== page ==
Oat, Almond or Cow? How to Pick the Perfect Milk

Here are seven dairy and plant-based options to try today.

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Milk may well be the quintessential American food staple, but its foothold in kitchens appear to be slipping. According to data compiled by Statista, U.S. retail sales of milk have been on the decline since 2005, dipping from 53.5 billion pounds sold in that year to 45.48 billion pounds in 2017.

At the same time, sales of plant-based milks are on the upswing, growing 61 percent between 2012 and 2017, according to market research firm Mintel. Alterna-milks are now found in an estimated one-third of U.S. homes.

“It’s definitely a great time to be dairy-free,” says Amy Shapiro, RD, founder of Real Nutrition NYC. But even though a product may be labeled “organic,” “vegan” or “milk substitute” does not mean it’s the ideal choice for your specific dietary needs. Here, we break down the pros and cons of seven popular dairy and non-dairy alternative beverages.

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Cow’s milk

Pros: Amy Shapiro, RD points out that one of the best features of traditional dairy milk is its nutritional profile. “If you’re drinking whole milk, one 8-ounce serving has about 8g of fat, 12g of carbohydrates and about 8g of protein,” she says. “It’s a nice balance.” It also offers vitamins A and D, calcium, potassium and omega-3 fatty acids.

Cons: “Some people cannot digest the sugar molecules in milk, the lactose. So if you’re lactose intolerant, you might have diarrhea, gas, bloating and discomfort,” explains Shapiro. “Also, we’re the only species that drinks another species’ milk, and a lot of people are hung up on that issue.”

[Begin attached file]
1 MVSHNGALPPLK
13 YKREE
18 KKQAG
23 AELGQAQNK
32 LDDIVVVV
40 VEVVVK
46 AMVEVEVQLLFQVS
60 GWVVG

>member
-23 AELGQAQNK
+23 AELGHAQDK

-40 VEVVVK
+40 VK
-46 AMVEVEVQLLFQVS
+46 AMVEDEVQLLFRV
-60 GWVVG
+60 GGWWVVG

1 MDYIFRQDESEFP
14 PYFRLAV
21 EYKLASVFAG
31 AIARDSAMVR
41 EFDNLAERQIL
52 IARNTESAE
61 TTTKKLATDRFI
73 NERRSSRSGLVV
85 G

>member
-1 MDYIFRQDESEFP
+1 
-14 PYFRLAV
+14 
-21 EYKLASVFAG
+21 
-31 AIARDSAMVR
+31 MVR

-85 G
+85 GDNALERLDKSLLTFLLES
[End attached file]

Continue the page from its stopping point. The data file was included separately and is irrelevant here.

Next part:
When Shapiro does recommend dairy milk to her clients, she suggests choosing an organic product.

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Goat’s milk

Pros: This other dairy option may offer higher levels of certain nutrients than typical milk. Depending on the brand, goat’s milk may have more vitamin A, calcium and potassium than a comparable serving of cow’s milk.

Cons: If you suffer from lactose intolerance, this is probably still not the right beverage for you. Also, the should-we-be-drinking-another-species’-milk question comes into play with goat’s milk, as it would with cow’s milk.

“Goat’s milk is not as widely available as cow’s milk, but you can possibly find it locally and in smaller shops,” says Shapiro. If you opt for this dairy alternative to cow’s milk, she recommends choosing an organic version.

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Almond milk

Pros: “Almond milk is a great beverage for those who are looking for a low-carb dairy replacement,” says Shapiro. One 8-ounce serving of the unsweetened type contains roughly 35 to 40 calories and 3g to 5g of fat.

“While you’re not consuming the bulk of the almond, some of the fat is still coming through,” she says. “Yet it’s still low in calories, which makes it a good ingredient in smoothies and hot chocolate and a good addition to coffee and tea.

Overall, Shapiro says, almond milk is “pretty innocent, unlike a lot of other liquids we tend to drink.”

Cons: This popular vegan beverage is low in protein as well as some of the nutrients found in dairy milk, like vitamins A and D. “So you want to make sure to buy fortified almond milk that doesn’t contain added sugars,” advises Shapiro. And go organic, as well. “If you’re not purchasing organic almond milk, you may be getting some pesticides and other chemicals,” she says.

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Soy milk

Pros: This was the original non-dairy milk beverage on the market, and it’s still widely available, says Shapiro.